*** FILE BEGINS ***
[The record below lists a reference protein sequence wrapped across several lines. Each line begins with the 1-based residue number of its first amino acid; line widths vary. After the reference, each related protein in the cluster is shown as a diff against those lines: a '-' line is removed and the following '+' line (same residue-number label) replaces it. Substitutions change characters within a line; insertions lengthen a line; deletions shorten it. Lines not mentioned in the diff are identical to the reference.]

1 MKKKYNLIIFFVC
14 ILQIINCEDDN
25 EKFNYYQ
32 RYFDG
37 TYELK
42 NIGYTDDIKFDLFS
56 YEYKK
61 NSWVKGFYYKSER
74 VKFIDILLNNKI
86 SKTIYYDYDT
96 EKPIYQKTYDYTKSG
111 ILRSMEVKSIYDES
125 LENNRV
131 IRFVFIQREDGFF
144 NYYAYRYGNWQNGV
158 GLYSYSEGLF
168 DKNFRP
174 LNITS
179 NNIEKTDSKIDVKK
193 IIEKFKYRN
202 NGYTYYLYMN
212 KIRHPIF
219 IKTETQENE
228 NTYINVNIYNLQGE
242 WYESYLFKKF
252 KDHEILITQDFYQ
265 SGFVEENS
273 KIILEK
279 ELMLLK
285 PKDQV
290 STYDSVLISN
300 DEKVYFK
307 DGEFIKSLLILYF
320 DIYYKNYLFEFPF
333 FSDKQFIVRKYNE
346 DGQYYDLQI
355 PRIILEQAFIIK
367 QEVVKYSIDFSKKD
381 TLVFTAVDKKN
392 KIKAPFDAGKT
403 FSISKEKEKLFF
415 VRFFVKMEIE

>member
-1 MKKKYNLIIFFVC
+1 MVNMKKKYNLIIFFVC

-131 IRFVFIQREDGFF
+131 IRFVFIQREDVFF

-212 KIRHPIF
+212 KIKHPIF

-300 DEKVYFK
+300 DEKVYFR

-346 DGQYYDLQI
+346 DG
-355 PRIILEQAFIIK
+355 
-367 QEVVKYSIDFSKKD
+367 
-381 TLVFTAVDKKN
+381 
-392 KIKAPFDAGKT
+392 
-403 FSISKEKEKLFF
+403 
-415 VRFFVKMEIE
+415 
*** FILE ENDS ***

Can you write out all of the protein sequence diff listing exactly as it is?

[The record below lists a reference protein sequence wrapped across several lines. Each line begins with the 1-based residue number of its first amino acid; line widths vary. After the reference, each related protein in the cluster is shown as a diff against those lines: a '-' line is removed and the following '+' line (same residue-number label) replaces it. Substitutions change characters within a line; insertions lengthen a line; deletions shorten it. Lines not mentioned in the diff are identical to the reference.]

1 MKKKYNLIIFFVC
14 ILQIINCEDDN
25 EKFNYYQ
32 RYFDG
37 TYELK
42 NIGYTDDIKFDLFS
56 YEYKK
61 NSWVKGFYYKSER
74 VKFIDILLNNKI
86 SKTIYYDYDT
96 EKPIYQKTYDYTKSG
111 ILRSMEVKSIYDES
125 LENNRV
131 IRFVFIQREDGFF
144 NYYAYRYGNWQNGV
158 GLYSYSEGLF
168 DKNFRP
174 LNITS
179 NNIEKTDSKIDVKK
193 IIEKFKYRN
202 NGYTYYLYMN
212 KIRHPIF
219 IKTETQENE
228 NTYINVNIYNLQGE
242 WYESYLFKKF
252 KDHEILITQDFYQ
265 SGFVEENS
273 KIILEK
279 ELMLLK
285 PKDQV
290 STYDSVLISN
300 DEKVYFK
307 DGEFIKSLLILYF
320 DIYYKNYLFEFPF
333 FSDKQFIVRKYNE
346 DGQYYDLQI
355 PRIILEQAFIIK
367 QEVVKYSIDFSKKD
381 TLVFTAVDKKN
392 KIKAPFDAGKT
403 FSISKEKEKLFF
415 VRFFVKMEIE

>member
-1 MKKKYNLIIFFVC
+1 MVNMKKKYNLIIFFVC

-131 IRFVFIQREDGFF
+131 IRFVFIQREDVFF

-212 KIRHPIF
+212 KIKHPIF

-300 DEKVYFK
+300 DEKVYFR

-346 DGQYYDLQI
+346 DG
-355 PRIILEQAFIIK
+355 
-367 QEVVKYSIDFSKKD
+367 
-381 TLVFTAVDKKN
+381 
-392 KIKAPFDAGKT
+392 
-403 FSISKEKEKLFF
+403 
-415 VRFFVKMEIE
+415 